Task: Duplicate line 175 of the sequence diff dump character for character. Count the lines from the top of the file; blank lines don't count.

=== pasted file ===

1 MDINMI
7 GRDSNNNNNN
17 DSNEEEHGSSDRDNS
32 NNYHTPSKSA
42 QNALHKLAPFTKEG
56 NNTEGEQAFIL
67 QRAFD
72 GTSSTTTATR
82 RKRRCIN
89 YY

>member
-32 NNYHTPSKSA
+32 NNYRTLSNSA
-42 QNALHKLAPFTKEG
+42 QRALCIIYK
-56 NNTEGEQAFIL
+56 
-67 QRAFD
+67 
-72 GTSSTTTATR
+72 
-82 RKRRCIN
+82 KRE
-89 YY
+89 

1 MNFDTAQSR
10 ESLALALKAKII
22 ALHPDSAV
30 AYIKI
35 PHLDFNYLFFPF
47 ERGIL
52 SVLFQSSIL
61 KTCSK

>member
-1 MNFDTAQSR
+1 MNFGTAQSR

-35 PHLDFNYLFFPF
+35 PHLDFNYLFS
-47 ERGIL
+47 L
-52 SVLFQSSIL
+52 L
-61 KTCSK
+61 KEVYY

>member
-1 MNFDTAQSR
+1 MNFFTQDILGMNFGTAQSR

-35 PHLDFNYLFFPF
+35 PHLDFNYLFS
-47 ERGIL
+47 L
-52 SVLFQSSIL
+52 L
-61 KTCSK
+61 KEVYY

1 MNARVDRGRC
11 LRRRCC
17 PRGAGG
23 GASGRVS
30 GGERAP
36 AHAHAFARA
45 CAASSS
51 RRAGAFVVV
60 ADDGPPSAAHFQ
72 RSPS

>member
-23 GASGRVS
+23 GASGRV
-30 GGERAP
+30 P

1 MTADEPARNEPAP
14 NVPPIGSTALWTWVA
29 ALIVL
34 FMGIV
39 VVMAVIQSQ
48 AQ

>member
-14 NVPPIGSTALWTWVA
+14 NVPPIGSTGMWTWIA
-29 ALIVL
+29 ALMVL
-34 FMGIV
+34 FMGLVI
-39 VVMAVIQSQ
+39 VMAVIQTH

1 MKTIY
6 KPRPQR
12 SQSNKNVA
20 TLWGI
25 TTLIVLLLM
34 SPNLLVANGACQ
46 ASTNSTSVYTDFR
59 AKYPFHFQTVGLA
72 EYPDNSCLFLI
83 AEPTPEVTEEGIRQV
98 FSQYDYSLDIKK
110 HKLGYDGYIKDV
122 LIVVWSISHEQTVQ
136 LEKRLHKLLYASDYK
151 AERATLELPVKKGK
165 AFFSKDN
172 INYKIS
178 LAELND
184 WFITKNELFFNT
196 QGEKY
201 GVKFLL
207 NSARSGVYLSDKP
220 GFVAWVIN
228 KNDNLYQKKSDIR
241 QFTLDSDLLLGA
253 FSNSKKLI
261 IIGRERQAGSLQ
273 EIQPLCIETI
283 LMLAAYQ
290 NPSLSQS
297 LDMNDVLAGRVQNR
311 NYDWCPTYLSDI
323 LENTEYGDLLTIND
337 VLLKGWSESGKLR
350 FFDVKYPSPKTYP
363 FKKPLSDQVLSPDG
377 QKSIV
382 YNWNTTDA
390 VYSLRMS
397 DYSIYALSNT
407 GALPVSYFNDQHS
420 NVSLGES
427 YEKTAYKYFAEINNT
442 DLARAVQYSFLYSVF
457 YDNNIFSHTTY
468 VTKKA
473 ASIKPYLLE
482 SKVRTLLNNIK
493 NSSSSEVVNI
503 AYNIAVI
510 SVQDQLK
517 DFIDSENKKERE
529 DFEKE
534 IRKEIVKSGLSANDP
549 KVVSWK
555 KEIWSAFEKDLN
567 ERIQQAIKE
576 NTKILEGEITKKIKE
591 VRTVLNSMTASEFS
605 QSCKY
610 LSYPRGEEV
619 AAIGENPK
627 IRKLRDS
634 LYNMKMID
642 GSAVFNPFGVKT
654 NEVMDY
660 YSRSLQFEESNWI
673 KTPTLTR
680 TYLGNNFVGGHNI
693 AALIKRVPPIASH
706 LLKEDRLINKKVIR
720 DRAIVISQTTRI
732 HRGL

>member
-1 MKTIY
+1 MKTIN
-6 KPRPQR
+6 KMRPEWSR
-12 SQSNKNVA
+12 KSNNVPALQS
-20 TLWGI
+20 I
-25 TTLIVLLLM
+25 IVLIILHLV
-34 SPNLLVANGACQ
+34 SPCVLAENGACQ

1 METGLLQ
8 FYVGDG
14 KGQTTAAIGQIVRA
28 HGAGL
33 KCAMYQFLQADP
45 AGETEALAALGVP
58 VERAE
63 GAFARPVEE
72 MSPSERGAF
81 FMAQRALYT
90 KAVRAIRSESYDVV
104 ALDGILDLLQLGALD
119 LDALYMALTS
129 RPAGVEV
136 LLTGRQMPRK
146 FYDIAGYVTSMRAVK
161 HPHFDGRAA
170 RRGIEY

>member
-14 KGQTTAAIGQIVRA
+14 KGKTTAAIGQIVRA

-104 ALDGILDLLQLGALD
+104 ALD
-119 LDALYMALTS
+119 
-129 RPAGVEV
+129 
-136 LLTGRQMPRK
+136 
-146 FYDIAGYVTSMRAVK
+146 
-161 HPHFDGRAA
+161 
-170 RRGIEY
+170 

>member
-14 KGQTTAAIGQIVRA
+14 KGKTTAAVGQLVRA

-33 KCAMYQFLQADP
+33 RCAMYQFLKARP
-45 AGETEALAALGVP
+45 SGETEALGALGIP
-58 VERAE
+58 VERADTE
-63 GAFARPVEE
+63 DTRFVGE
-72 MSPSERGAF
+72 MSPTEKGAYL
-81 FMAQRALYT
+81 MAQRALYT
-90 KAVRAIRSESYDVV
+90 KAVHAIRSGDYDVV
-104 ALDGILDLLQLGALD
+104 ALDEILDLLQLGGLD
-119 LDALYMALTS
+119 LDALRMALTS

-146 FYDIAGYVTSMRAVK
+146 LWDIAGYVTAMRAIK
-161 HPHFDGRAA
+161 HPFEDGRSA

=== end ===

28 HGAGL